The stories are told chronologically and chart the progress from the initial creation of robots used as (un)hired help, to the point where they have become indispensable and feed into all aspects of human life.  Additionally, each story looks at the interaction of humans and robots, and so the reader also sees how the relationship develops, from the initial stages where they are purely subservient to the point where they aren’t quite in control.  Of the nine stories in the collection, and there were a couple that stood out for me for various reasons.

The first story in the book is Robbie and features a robot called Robbie (funnily enough) who is a childminder and companion to an eight-year-old girl, Gloria.  Robbie and Gloria are inseparable, much to her mother’s chagrin, and, fuelled by local gossip, she decides to remove Robbie from her daughter’s life.  This story resonated with current times, as the gossip and prejudice focus largely on how robots are taking over jobs and causing unemployment for humans, their trustworthiness etc.  There are also some wonderful moments of friendship between Gloria and Robbie, and I thought that this was a lovely story that emphasised acceptance.

A later story called Reason looks at a more advanced model of robot – the Robot QT-I, or Cutie.  Cutie is unable to accept that he was built by man – in his view, you cannot create something superior to yourself, and therefore man cannot have created him.  He becomes fixated upon a being he calls the Master, believing him to be behind the creation of both humans – a practice run, if you like – and himself, a creation much closer to perfection.  I think that this highlighted the ways in which early man must have sought a need to believe in a superior being in order to explain their existence – not a thought that I would expect to occur to me from such a collection of stories.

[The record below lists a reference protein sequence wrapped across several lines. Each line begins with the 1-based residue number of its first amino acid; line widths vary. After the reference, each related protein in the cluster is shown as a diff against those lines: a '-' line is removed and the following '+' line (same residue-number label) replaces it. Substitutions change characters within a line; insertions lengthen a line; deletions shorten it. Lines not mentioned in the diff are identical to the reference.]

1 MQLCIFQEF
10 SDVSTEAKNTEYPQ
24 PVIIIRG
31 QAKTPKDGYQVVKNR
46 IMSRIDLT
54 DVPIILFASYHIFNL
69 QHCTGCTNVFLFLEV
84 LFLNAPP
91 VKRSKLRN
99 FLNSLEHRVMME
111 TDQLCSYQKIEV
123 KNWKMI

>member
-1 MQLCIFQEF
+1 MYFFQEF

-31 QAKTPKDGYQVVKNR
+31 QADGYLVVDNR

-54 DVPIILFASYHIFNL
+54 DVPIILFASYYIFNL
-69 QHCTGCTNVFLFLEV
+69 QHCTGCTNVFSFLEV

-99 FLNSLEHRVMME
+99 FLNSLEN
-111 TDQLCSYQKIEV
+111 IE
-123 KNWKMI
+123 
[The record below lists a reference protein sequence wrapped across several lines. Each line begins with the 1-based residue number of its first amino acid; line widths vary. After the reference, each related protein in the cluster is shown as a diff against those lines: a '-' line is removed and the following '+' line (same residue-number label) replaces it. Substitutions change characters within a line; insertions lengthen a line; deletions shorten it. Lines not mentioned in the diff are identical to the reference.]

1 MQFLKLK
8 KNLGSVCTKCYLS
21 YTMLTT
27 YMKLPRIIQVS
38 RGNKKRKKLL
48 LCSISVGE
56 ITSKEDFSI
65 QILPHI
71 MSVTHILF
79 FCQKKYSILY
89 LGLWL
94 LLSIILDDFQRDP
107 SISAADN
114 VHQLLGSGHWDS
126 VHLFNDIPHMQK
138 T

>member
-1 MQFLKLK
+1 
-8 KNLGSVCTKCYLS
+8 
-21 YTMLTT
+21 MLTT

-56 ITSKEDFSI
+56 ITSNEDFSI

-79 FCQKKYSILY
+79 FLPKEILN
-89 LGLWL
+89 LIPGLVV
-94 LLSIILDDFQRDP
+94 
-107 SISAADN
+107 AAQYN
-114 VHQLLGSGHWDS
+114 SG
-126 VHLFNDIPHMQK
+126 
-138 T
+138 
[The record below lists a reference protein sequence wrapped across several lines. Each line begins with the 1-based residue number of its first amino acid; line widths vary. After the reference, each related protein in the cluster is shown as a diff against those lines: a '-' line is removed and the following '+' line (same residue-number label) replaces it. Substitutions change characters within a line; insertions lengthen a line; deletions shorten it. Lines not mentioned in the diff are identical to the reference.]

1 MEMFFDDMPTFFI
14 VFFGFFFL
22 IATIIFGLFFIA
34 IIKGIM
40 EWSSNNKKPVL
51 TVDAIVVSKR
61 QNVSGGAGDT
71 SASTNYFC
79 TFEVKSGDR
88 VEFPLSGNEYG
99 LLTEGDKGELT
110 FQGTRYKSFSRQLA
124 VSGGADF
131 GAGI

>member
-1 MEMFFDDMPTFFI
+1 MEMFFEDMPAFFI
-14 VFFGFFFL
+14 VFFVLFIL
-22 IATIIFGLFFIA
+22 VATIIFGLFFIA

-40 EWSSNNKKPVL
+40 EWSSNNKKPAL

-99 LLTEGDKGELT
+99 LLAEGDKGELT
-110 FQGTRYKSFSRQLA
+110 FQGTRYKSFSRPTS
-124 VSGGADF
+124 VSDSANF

Whilst science fiction, I found these stories to be more accessible than I had expected, and there is an undertone of humour throughout the stories, which, having been written between 1941 and 1950, are undoubtedly prescient.  I think that what as most surprising to me was that the outcome was not as terrifying as many recent novels looking at a similar topic.  It maybe that the stories stop short of the complete takeover and domination of robots, but it may also be that Asimov had a more optimistic outlook and felt that as long as the three laws stand, we would always be protected.

Rating: ⭐ ⭐ ⭐ ⭐

Hag-Seed by Margaret Atwood

Hag-Seed

Hag-Seed is part of the Hogarth Shakespeare Project, in which eight authors were invited to retell a Shakespeare play in a format and style of their choosing.  This is the second of this series that I’ve read, having loved Tracy Chevalier’s retelling of Othello when I read it last year (my review can be found here).